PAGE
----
Tag Archives: literature

Lao collection at the British Library now fully catalogued

The British Library holds a small but significant collection of Lao material, consisting of manuscripts, rare printed books, periodicals and post cards, mainly acquired after 1973. However, the oldest items in Lao language date back to the 19th century. The earliest book about Laos is in Italian and was published in 1663.

The collection of printed material in Lao language contains over 300 monographs, most of them dating from 1950 onwards. The highlights of the collection, however, are three of the first books printed in the Lao language in Chiang Mai, Paris and Song Khone (Laos) around 1900. The heart of the Lao book collection is formed by publications of Maha Sila Viravong’s transliterations of literary, linguistic, Buddhist and historical texts from palm leaf manuscripts, for example rare first editions of Nangsư̄ thēt rư̄ang Vētsandon Sādok (Vessantara Jātaka, 1961) Phongsāwadān Lāo (Lao chronicles, 1957), and Nithān Nāng Tantai (Lao version of the Panchatantra, 1957-66).

The Library also holds approximately 2000 books about Laos and Lao culture in Western languages, as well as in Thai and Vietnamese languages. These include some rare first editions, like for example de Gerini’s original description of Laos and other parts of mainland Southeast Asia Delle missioni dei’ padri della Compagnia di Gesù nella Provincia del Giappone, e particolarmente di quella di Tumkino (printed in 1663 in Rome). All printed books and periodicals in Lao language have now been fully catalogued and are searchable in the Library’s online catalogue.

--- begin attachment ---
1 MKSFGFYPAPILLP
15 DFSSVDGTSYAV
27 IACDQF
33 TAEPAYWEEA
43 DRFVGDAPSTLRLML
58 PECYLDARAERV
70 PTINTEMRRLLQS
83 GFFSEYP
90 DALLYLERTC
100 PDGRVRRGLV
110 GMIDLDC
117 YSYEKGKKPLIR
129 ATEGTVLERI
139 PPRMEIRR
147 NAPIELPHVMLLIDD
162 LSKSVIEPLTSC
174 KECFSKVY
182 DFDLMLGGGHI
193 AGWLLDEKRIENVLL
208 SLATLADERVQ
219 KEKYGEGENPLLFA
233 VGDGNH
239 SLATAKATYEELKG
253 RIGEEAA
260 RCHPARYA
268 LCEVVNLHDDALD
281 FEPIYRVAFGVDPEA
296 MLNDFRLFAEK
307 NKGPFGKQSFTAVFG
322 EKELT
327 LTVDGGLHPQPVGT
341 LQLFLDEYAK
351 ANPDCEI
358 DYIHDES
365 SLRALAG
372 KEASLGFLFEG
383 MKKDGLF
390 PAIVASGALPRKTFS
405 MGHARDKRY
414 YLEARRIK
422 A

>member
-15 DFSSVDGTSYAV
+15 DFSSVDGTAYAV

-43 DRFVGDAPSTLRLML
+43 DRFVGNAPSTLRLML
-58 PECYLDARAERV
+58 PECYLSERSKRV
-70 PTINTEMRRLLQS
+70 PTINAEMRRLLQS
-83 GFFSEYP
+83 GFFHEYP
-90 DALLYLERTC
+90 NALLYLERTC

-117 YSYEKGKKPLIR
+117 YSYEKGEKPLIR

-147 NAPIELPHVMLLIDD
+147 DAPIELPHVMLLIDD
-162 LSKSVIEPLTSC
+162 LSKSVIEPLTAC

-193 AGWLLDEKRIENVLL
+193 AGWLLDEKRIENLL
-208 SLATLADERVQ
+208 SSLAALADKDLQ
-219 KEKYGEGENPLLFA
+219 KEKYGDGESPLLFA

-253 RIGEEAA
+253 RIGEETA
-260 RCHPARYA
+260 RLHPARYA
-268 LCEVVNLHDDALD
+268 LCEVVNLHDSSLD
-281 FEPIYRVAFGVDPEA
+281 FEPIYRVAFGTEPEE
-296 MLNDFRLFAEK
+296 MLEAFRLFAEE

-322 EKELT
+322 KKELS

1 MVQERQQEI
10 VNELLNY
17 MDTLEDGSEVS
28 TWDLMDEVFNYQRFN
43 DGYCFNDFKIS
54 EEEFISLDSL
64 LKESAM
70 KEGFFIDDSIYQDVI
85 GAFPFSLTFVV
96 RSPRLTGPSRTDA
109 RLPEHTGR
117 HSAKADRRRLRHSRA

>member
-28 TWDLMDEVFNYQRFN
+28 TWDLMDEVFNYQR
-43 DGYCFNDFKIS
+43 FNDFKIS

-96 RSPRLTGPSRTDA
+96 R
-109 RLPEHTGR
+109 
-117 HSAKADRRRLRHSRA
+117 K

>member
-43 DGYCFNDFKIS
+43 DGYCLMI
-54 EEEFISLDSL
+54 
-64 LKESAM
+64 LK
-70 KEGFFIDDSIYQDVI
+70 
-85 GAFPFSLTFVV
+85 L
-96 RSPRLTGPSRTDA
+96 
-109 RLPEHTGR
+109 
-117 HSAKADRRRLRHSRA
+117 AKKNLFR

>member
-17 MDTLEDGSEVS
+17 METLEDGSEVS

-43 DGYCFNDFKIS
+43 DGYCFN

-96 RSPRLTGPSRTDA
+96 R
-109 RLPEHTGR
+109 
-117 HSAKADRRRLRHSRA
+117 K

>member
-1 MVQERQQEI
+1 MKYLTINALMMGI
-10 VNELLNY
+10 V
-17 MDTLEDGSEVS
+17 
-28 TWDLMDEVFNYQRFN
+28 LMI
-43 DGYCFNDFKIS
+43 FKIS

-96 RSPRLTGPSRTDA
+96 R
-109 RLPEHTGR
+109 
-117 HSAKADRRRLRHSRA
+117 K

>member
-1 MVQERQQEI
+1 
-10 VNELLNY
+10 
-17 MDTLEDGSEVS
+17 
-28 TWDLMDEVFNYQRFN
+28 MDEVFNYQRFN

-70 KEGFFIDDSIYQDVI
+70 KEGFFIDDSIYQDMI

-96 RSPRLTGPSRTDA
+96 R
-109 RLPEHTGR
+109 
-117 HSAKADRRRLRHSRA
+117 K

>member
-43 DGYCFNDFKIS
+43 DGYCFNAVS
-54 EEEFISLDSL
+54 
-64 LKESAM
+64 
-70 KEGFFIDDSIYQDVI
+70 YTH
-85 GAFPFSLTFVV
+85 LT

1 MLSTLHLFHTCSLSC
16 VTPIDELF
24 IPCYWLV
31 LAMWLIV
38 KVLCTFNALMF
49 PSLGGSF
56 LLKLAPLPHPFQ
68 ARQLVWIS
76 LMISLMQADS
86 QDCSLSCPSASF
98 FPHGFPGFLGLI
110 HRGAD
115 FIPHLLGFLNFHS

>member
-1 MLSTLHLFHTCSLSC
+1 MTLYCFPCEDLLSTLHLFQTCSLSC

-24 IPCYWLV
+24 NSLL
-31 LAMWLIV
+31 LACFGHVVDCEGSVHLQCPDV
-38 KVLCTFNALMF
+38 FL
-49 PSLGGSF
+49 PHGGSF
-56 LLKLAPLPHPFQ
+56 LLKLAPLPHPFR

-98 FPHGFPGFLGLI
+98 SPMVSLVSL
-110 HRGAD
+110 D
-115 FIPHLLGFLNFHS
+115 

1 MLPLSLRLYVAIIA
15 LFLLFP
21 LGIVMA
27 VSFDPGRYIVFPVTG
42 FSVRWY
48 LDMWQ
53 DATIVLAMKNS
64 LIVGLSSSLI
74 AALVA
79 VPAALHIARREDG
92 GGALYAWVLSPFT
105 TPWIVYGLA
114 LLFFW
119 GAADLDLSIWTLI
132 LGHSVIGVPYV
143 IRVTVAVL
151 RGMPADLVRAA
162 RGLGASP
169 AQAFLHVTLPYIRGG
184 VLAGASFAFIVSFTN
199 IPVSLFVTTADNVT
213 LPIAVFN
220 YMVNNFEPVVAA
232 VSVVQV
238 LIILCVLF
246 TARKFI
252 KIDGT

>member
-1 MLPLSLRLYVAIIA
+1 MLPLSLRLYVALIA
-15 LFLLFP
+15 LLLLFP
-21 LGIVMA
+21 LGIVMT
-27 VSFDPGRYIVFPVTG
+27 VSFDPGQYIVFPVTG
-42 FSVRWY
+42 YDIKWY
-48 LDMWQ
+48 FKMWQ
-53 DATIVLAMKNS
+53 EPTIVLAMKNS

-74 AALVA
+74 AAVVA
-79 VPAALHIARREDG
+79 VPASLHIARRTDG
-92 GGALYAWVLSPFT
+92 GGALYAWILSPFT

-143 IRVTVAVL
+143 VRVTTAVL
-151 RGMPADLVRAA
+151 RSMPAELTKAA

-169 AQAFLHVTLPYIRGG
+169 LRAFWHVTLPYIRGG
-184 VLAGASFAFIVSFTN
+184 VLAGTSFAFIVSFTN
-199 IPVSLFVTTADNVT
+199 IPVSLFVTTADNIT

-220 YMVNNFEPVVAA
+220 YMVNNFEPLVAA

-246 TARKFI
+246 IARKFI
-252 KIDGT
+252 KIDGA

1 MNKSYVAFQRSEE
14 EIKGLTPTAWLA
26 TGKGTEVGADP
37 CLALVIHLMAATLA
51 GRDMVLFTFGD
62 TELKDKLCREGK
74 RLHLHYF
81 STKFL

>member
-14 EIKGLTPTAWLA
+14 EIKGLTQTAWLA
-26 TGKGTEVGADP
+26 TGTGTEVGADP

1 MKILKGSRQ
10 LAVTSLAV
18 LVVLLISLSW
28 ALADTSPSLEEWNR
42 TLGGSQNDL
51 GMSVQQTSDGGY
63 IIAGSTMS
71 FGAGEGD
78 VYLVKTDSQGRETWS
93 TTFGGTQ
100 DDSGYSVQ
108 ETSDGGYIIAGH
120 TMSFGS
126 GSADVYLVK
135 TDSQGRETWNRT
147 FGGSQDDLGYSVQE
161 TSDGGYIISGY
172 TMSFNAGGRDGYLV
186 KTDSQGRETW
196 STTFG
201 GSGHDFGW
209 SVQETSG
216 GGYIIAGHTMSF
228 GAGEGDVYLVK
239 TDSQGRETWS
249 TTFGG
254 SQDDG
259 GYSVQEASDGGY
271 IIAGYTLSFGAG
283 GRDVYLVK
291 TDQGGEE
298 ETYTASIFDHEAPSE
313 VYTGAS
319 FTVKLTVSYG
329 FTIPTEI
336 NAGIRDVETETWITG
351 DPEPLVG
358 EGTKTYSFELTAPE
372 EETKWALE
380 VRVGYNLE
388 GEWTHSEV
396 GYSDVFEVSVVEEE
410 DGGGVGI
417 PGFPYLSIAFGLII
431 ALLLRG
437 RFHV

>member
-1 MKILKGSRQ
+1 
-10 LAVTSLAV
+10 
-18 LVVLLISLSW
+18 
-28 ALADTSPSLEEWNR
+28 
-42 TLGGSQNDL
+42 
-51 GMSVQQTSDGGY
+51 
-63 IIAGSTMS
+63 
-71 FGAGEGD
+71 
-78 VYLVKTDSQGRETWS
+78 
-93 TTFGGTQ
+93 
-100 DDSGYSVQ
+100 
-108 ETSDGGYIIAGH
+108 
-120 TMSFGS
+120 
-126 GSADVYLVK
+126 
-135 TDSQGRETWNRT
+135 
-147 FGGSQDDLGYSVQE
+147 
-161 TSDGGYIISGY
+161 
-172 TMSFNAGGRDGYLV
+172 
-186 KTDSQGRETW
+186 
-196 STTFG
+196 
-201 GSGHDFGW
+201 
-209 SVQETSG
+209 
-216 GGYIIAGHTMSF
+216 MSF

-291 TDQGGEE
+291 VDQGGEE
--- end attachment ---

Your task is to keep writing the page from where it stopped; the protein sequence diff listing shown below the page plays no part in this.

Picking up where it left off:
In addition to printed material, the Library holds 85 manuscripts which are either in Lao language or in Pali, but written in Tham script or in Lāo buhān script. The collection comprises literary, historical and Buddhist texts, most of them written on palm leaves. A small number, however, are in form of folding books made from khoi paper or from lacquered cotton. Included in the manuscripts collection are also some wooden manuscript boxes decorated with lacquer and gold, as well as a few hand-woven manuscript wrappers made from silk or cotton. Other minor languages covered in the Lao manuscripts collection include some Tai Lue and Tai Khoen manuscripts. All items in the Library’s Lao manuscripts collection have been catalogued in the online catalogue, Search our Catalogue of Archives and Manuscripts.

More detailed information about this Lao collection and contact details can be found online here.

Lao palm leaf manuscript at the British Library in London

Lao palm leaf manuscript at the British Library in London

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Irrawaddy Literary Festival 2014

14 – 16 February 2014, Mandalay, Myanmar (Burma)
Under patronage of Aung San Suu Kyi